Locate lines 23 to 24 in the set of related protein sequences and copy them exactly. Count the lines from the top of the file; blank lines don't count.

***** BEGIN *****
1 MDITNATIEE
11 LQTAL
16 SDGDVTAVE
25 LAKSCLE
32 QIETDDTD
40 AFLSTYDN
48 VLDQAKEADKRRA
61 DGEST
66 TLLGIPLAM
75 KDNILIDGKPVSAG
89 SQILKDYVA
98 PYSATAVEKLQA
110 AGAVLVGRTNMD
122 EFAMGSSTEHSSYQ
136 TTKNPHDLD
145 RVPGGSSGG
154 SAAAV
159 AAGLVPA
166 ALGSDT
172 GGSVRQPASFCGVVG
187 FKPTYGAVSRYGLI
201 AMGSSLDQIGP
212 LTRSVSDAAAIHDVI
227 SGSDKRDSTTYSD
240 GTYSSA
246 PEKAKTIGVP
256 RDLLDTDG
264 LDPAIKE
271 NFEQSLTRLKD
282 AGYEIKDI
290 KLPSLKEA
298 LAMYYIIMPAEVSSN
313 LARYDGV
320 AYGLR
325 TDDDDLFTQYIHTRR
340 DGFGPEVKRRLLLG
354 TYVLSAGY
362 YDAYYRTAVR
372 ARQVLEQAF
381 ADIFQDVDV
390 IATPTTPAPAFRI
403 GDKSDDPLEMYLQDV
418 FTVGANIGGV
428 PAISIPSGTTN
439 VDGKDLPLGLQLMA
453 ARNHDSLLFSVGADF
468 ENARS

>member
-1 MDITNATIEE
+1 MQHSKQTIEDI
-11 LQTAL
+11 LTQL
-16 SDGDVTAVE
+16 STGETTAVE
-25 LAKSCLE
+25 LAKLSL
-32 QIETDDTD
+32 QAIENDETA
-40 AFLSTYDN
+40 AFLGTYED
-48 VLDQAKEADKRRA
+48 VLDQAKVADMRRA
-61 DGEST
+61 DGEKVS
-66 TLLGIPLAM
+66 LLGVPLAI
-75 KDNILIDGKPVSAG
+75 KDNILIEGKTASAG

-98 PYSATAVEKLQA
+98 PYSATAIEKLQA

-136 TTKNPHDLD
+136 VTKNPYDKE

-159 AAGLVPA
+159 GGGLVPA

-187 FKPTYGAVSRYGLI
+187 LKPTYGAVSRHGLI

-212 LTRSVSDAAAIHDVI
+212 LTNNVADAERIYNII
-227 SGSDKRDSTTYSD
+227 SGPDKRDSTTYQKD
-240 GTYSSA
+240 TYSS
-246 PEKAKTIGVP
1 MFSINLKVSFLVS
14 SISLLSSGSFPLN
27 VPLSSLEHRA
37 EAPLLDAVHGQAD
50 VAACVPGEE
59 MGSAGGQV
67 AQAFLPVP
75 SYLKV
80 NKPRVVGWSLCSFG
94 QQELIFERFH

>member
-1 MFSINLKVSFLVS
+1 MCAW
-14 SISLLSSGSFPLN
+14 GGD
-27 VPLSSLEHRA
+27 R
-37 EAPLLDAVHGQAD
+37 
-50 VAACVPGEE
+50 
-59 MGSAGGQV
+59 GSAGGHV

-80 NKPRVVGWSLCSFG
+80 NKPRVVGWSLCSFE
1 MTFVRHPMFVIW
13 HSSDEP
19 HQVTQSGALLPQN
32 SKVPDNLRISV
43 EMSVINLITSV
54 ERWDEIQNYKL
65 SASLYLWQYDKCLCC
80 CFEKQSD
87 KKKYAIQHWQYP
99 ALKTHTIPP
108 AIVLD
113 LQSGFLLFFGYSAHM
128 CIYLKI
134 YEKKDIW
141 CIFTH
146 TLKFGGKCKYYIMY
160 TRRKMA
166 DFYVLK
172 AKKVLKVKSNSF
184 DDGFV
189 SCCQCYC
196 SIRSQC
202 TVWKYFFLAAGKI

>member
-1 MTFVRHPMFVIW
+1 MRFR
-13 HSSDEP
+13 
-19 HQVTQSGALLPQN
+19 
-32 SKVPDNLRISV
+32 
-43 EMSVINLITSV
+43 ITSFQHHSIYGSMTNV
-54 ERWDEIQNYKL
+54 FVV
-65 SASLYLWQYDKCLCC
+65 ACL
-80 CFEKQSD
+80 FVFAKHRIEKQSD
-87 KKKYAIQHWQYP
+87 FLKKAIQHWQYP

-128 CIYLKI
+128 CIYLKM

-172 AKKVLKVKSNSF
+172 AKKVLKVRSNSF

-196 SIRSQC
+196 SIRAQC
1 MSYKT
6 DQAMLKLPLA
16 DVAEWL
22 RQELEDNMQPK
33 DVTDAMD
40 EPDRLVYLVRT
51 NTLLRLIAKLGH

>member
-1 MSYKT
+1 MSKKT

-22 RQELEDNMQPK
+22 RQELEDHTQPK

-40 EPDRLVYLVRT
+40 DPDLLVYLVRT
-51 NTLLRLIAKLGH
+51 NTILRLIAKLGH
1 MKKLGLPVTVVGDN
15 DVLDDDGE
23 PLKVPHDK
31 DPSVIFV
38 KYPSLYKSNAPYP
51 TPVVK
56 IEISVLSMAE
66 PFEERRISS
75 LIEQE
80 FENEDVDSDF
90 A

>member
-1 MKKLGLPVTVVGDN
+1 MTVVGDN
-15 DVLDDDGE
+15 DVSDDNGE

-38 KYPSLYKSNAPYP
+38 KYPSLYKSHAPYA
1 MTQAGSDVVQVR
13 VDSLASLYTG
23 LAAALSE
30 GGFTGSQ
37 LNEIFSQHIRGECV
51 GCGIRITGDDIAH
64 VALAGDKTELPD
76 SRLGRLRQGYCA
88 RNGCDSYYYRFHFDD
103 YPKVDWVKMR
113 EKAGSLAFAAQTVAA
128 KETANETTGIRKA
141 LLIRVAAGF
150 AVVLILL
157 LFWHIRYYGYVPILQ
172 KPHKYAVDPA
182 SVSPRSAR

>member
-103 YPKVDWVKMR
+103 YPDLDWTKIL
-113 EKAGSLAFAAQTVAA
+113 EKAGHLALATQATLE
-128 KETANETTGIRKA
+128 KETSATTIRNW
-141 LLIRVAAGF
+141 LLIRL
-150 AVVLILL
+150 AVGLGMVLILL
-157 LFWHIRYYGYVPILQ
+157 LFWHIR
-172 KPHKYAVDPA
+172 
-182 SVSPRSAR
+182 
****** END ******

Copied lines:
212 LTRSVSDAAAIHDVI
227 SGSDKRDSTTYSD